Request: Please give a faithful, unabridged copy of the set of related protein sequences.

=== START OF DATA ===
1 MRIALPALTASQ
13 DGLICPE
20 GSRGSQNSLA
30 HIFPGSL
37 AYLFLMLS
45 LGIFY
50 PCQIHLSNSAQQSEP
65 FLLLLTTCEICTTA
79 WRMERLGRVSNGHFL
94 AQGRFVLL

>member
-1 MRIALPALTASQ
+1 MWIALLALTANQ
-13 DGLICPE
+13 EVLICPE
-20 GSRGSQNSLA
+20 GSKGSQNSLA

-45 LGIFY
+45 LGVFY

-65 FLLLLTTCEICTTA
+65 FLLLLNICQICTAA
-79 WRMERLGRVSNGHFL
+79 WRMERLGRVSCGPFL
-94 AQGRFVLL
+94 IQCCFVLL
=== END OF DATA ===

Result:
1 MRIALPALTASQ
13 DGLICPE
20 GSRGSQNSLA
30 HIFPGSL
37 AYLFLMLS
45 LGIFY
50 PCQIHLSNSAQQSEP
65 FLLLLTTCEICTTA
79 WRMERLGRVSNGHFL
94 AQGRFVLL

>member
-1 MRIALPALTASQ
+1 MWIALLALTANQ
-13 DGLICPE
+13 EVLICPE
-20 GSRGSQNSLA
+20 GSKGSQNSLA

-45 LGIFY
+45 LGVFY

-65 FLLLLTTCEICTTA
+65 FLLLLNICQICTAA
-79 WRMERLGRVSNGHFL
+79 WRMERLGRVSCGPFL
-94 AQGRFVLL
+94 IQCCFVLL